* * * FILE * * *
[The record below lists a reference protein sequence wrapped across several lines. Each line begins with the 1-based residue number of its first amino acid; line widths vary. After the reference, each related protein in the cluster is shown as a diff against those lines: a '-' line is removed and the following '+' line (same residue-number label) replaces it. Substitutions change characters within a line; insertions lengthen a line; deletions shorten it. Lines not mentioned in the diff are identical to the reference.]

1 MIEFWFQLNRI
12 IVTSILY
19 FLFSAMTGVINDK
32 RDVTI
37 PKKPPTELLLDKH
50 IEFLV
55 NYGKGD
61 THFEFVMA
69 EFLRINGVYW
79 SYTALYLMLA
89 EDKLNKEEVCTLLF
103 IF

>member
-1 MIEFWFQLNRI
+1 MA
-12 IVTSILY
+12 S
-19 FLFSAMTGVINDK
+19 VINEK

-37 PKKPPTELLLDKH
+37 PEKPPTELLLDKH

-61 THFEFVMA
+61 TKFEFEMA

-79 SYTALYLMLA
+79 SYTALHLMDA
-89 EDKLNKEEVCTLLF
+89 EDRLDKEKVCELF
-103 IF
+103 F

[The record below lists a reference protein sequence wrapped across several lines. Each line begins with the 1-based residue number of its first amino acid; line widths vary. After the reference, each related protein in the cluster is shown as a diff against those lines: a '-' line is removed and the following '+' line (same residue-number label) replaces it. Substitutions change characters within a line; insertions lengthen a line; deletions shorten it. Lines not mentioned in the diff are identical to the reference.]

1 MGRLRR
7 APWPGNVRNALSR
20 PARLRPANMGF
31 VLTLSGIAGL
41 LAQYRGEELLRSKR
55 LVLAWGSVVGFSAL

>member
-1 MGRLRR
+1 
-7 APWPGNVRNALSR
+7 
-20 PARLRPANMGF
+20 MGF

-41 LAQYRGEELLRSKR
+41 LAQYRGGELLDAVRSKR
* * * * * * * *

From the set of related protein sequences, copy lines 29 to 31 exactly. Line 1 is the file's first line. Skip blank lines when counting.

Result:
-103 IF
+103 F

[The record below lists a reference protein sequence wrapped across several lines. Each line begins with the 1-based residue number of its first amino acid; line widths vary. After the reference, each related protein in the cluster is shown as a diff against those lines: a '-' line is removed and the following '+' line (same residue-number label) replaces it. Substitutions change characters within a line; insertions lengthen a line; deletions shorten it. Lines not mentioned in the diff are identical to the reference.]